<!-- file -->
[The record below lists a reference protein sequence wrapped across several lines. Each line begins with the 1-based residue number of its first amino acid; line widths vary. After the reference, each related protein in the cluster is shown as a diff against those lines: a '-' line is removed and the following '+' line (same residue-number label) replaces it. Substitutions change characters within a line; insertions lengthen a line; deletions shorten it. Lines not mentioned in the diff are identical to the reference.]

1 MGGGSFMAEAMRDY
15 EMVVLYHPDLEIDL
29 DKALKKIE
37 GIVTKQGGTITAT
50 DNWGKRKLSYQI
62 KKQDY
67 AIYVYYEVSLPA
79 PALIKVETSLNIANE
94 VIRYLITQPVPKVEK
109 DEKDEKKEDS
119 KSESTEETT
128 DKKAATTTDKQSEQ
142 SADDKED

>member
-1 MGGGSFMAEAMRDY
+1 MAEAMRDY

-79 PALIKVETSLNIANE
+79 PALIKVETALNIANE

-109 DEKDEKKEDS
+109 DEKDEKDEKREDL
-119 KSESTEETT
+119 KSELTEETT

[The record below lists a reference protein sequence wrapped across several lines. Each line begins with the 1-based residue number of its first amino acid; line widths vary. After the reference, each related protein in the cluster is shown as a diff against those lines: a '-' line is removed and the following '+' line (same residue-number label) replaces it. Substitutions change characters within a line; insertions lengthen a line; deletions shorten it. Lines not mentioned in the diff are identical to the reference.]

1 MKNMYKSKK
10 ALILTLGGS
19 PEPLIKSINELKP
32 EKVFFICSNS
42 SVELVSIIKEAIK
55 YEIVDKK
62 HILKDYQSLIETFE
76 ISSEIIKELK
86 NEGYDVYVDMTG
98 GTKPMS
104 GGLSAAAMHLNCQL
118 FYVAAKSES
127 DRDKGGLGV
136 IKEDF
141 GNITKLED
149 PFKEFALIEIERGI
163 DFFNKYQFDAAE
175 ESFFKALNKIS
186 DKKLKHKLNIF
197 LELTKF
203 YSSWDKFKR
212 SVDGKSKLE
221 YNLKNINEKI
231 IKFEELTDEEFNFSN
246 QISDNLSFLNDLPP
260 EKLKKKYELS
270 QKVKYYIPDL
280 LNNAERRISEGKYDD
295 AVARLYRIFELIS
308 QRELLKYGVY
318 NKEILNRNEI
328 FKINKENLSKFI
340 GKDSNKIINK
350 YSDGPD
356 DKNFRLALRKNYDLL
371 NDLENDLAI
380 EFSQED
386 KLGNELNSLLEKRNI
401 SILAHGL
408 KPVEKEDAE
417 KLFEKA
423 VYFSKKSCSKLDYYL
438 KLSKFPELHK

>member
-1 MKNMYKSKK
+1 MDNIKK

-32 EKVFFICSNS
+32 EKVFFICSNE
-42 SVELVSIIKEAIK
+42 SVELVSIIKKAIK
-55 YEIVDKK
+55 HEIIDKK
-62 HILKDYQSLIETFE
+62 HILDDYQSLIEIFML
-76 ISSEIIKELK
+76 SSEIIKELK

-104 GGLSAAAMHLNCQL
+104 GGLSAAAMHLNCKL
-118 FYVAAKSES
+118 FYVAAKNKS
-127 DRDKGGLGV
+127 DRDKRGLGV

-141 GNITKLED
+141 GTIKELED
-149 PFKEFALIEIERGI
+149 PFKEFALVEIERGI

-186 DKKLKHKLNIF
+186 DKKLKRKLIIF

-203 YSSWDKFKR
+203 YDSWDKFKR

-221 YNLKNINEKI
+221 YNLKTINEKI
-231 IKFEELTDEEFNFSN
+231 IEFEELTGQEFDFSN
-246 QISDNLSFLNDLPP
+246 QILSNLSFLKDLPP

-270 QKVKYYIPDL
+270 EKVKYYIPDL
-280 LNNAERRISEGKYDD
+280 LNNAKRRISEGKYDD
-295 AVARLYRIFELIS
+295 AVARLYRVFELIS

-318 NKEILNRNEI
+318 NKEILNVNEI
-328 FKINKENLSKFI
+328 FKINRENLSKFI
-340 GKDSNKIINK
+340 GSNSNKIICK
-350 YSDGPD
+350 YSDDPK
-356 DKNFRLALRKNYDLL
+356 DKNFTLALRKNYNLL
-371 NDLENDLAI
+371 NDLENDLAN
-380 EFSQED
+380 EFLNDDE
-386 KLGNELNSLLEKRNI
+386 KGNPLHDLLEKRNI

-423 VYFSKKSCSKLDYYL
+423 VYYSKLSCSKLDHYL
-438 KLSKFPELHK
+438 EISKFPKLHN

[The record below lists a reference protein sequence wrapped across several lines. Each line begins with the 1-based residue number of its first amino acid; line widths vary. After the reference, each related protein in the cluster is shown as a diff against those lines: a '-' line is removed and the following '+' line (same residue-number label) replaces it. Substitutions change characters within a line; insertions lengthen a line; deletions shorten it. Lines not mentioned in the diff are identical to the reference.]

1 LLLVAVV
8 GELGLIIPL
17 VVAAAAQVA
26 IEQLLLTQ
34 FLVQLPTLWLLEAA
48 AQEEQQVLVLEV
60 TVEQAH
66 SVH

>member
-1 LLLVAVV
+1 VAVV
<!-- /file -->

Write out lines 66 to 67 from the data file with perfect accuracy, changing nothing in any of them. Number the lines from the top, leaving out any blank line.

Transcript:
423 VYFSKKSCSKLDYYL
438 KLSKFPELHK